Cooking shows. Craft shows. Makeover shows. What’s the core appeal? Is it a simple enjoyment of beautiful things? Is it design ideas? You know when you watch a show like ‘The Great British Bake Off’ and you think to yourself, “Yeah, if I had a whole day and all the ingredients I could probably make that.” You may or may not do that, of course. But it’s fun to entertain the fantasy.
Yeah – there is no way anyone is going to even pretend to be able to make anything like the macabre masterpieces showcased in the oddity that is The Curious Creations of Christine McConnell. Be it a Ginger Dead House, a Chicken Pot Pie (which actually looks just like a chicken) or a cake with a splayed racoon complete with open chest cavity – this is not something you just whip up in your own kitchen.
Christine McConnell is a popular Instagram star whose followers have been enjoying her intricate and dark arts of baking, sewing, or cooking. Clearly Netflix were interested in creating a vehicle around an already successful online presence in order to drag in the viewers. And whilst the approach settled on actually makes perfect sense on paper – an Addams Family / Jim Henson crossbreed that fills in the gaps between Christine’s pieces to camera – the practical result is rather clunky.
The show is marred by a few problems, not least a serious case of the ‘not funnies’. The comedy bits that form the creepy bread around Christine’s black hearted jam are strained with the kind of ‘set up / gag / repeat’ cycle that betray a lack of any skill in the writing department, at least in the early episodes. The puppets rounding out the cast are: Rose, a battered, horny, and stinking reanimated raccoon corpse with a bent fork for a hand; Edgar, a massive dog slash werewolf with an intelligence problem but a thirst for blood; and Rankle, a mummified cat who can’t get over no longer being worshipped as a god.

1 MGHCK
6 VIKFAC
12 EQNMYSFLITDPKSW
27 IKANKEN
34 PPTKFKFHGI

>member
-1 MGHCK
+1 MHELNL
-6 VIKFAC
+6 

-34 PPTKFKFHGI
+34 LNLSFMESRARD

Their banter is woefully predictable and it’s only the injection of temporary guest stars per episode that get it near worthwhile. Unfortunately, Christine herself is clearly not a natural actress or presenter. So whilst she is undoubtedly enjoying having her – unquestionably stunning – skills surrounded by a carnival of the bizarre, she doesn’t manage to inject any verve into proceedings.
Wonky framing aside, there is sheer wonder to be had in watching Christine’s creations come to life. A full blown Victorian ginger bread house? Wow! A gothic tea set made entirely out of chocolate? Amazing! The sheer craftwork and talent on display, especially combined with a joyously twisted sense of style, makes for amazement all round. You are never going to see anything like the edible art that showcases this series. You are also highly unlikely to be able to make any of it, both because to do so would require lots of specialist tools, but also because the show simply doesn’t have the time to show you step by step and so often skips massive chunks of the build process. Think more Ace Of Cakes hours long work rather than Delia Smith whip it up in half an hour.
This does somewhat beg the question, who is The Curious Creations of Christine McConnell for? It isn’t funny enough for comedy fans, dark enough for the gothic inclined, nor instructional enough for people who actually want to make the things they see. Really, the title is a perfect description because the show is for people who…..want to see The Curious Creations of Christine McConnell. It’s as simple as that. Watching the sheer bizarre mixture of Henson puppets, alternative craftwork, and stupendously talented freaky food fusions is a strong enough concept alone. Maybe with some better writers and a bit more oomph to the presentation this show could pull itself out of oddly compelling oddity to genuine hit. I truly hope so.
Words by Michael Record